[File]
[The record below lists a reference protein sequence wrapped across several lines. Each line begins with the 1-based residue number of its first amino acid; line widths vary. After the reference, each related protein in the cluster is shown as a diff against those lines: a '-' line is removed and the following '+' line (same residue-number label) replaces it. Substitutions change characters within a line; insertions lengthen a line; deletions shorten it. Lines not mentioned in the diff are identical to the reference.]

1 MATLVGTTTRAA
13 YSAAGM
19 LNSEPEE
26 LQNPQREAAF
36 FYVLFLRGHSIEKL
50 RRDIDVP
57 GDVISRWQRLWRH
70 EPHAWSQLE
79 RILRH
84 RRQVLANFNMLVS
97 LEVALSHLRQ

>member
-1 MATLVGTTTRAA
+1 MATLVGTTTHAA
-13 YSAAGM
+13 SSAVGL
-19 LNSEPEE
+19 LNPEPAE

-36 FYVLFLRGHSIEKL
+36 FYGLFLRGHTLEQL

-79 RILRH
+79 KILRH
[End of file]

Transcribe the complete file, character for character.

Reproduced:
[The record below lists a reference protein sequence wrapped across several lines. Each line begins with the 1-based residue number of its first amino acid; line widths vary. After the reference, each related protein in the cluster is shown as a diff against those lines: a '-' line is removed and the following '+' line (same residue-number label) replaces it. Substitutions change characters within a line; insertions lengthen a line; deletions shorten it. Lines not mentioned in the diff are identical to the reference.]

1 MATLVGTTTRAA
13 YSAAGM
19 LNSEPEE
26 LQNPQREAAF
36 FYVLFLRGHSIEKL
50 RRDIDVP
57 GDVISRWQRLWRH
70 EPHAWSQLE
79 RILRH
84 RRQVLANFNMLVS
97 LEVALSHLRQ

>member
-1 MATLVGTTTRAA
+1 MATLVGTTTHAA
-13 YSAAGM
+13 SSAVGL
-19 LNSEPEE
+19 LNPEPAE

-36 FYVLFLRGHSIEKL
+36 FYGLFLRGHTLEQL

-79 RILRH
+79 KILRH